On a positive note for native-born and immigrant women, the war resulted in the ratification of the [a]Nineteenth AmendmentNineteenth Amendment, which granted suffrage to all women. The [a]Cable Act of 1922Cable Act of 1922 (also known as the Married Woman’s Act) granted women outright citizenship regardless of the status of their husbands but denied citizenship to women married to Asians. While immigrant women had finally received recognition as individuals, immigrants as a whole continued their arduous journey to equality.Germany;in World War I[World War 01]World War I[World War 01]

Further Reading
  • Barkan, Elliott Robert. From All Points: America’s Immigrant West, 1870’s-1952. Bloomington: Indiana University Press, 2007. Scholarly study detailing American immigration history in the West and its peculiar set of problems.
  • Bennett, Marion T. American Immigration Policies: A History. Washington, D.C.: Public Affairs Press, 1963. Invaluable narrative that focuses on how immigration legislation affected America.
  • Higham, John. Strangers in the Land: Patterns of American Nativism, 1860-1925. New York: Atheneum, 1963. Preeminent historian’s groundbreaking study of immigration, labeling the height of nativism “the tribal twenties.”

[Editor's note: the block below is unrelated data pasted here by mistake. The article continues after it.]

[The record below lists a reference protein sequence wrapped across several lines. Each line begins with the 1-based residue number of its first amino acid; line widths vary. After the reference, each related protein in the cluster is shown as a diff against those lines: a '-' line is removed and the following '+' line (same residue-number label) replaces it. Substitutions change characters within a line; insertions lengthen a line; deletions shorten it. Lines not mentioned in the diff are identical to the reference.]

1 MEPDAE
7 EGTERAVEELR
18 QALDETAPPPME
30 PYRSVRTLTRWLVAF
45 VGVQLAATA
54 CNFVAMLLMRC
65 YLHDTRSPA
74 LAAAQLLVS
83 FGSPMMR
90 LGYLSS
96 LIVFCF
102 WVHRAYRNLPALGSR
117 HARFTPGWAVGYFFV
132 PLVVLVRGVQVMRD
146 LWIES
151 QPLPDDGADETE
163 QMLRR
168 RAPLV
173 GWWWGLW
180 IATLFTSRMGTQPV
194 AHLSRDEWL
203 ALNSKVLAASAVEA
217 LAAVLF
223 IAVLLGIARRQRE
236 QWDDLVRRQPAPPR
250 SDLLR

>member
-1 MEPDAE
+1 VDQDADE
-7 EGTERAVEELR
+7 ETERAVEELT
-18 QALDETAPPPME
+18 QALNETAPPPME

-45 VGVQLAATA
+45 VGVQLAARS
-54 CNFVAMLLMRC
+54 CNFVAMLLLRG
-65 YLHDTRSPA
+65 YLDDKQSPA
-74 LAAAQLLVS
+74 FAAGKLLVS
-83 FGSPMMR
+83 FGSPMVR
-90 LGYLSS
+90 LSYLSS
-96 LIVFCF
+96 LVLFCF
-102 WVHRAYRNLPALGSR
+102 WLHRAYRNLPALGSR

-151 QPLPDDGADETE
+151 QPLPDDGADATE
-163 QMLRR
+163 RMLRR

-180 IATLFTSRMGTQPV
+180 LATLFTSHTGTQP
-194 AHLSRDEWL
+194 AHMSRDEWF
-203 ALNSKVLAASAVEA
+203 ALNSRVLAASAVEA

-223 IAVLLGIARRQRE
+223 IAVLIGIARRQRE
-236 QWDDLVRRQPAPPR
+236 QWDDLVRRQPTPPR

• Kennedy, David M. Over Here: The First World War and American Society. 1980. Reprint. New York: Oxford University Press, 2004. History of the World War I home front. Important evaluation of how immigration affected America during and following the war.
  • LeMay, Michael, and Elliott Robert Barkan, eds. U.S. Immigration and Naturalization Laws and Issues: A Documentary History. Westport, Conn.: Greenwood Press, 1999. Compilation of major documents relating to immigration history. Includes a handy chronology and a brief introduction.

Dillingham Commission

Ellis Island

Espionage and Sedition Acts of 1917-1918

European immigrants

History of immigration after 1891

Immigration Act of 1917

Immigration Act of 1921

Literacy tests

Military conscription

Nativism

Red Scare

World War II